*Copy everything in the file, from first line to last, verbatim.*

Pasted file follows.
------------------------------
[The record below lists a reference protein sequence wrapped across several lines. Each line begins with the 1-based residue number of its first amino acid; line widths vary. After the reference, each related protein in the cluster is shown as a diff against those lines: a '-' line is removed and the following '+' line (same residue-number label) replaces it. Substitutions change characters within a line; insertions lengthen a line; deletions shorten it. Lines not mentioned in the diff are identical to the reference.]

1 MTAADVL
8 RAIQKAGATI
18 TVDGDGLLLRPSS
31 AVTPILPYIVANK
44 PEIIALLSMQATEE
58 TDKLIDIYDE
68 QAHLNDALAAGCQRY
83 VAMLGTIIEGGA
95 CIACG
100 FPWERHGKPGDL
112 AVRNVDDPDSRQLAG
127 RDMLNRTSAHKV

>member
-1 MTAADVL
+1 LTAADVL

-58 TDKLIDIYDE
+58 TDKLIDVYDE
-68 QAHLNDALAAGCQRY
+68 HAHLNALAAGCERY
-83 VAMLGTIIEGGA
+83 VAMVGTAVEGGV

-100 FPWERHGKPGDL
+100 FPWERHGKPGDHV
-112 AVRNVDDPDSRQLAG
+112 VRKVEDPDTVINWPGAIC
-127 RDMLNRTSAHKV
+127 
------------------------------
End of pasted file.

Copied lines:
[The record below lists a reference protein sequence wrapped across several lines. Each line begins with the 1-based residue number of its first amino acid; line widths vary. After the reference, each related protein in the cluster is shown as a diff against those lines: a '-' line is removed and the following '+' line (same residue-number label) replaces it. Substitutions change characters within a line; insertions lengthen a line; deletions shorten it. Lines not mentioned in the diff are identical to the reference.]

1 MTAADVL
8 RAIQKAGATI
18 TVDGDGLLLRPSS
31 AVTPILPYIVANK
44 PEIIALLSMQATEE
58 TDKLIDIYDE
68 QAHLNDALAAGCQRY
83 VAMLGTIIEGGA
95 CIACG
100 FPWERHGKPGDL
112 AVRNVDDPDSRQLAG
127 RDMLNRTSAHKV

>member
-1 MTAADVL
+1 LTAADVL

-58 TDKLIDIYDE
+58 TDKLIDVYDE
-68 QAHLNDALAAGCQRY
+68 HAHLNALAAGCERY
-83 VAMLGTIIEGGA
+83 VAMVGTAVEGGV

-100 FPWERHGKPGDL
+100 FPWERHGKPGDHV
-112 AVRNVDDPDSRQLAG
+112 VRKVEDPDTVINWPGAIC
-127 RDMLNRTSAHKV
+127 